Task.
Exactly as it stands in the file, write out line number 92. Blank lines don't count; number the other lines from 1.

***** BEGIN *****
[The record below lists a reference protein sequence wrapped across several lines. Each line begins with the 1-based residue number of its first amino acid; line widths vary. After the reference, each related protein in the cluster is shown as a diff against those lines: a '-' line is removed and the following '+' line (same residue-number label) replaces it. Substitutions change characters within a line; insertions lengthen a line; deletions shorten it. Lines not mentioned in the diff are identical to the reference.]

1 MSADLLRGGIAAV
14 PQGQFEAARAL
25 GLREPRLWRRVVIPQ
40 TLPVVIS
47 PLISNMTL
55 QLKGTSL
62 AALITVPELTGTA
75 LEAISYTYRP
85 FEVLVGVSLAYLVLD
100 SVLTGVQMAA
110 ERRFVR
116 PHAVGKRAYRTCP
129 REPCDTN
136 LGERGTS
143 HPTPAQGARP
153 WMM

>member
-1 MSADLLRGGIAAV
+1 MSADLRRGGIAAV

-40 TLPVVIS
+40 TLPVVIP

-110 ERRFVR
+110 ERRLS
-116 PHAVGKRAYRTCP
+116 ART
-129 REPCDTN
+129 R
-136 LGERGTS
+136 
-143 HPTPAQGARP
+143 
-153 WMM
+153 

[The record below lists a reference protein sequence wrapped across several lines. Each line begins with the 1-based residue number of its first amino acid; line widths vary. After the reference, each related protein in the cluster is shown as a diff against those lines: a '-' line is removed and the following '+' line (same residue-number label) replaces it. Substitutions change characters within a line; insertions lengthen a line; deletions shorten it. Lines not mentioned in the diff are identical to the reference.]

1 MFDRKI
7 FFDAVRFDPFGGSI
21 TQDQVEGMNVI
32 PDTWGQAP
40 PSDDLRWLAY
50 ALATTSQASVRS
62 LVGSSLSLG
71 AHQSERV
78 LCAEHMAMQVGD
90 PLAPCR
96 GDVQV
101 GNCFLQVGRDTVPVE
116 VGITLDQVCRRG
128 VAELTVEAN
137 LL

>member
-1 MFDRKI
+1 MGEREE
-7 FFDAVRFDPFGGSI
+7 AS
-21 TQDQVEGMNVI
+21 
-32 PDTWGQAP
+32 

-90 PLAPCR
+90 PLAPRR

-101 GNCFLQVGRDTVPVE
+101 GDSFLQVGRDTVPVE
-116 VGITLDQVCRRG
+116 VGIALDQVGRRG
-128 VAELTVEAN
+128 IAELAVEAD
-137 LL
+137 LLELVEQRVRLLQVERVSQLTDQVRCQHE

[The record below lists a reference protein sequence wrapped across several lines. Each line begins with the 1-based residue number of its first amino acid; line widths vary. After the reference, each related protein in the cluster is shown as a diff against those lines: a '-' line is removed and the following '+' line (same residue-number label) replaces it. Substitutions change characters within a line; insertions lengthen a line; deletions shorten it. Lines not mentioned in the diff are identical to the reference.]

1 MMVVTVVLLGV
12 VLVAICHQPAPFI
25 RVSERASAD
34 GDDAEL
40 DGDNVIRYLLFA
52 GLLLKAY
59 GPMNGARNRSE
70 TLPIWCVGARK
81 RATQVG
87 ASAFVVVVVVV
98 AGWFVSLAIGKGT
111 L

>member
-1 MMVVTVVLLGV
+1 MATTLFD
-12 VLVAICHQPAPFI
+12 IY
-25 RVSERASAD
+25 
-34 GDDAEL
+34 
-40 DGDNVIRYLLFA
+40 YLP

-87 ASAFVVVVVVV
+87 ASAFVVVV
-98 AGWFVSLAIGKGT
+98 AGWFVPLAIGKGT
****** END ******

-40 DGDNVIRYLLFA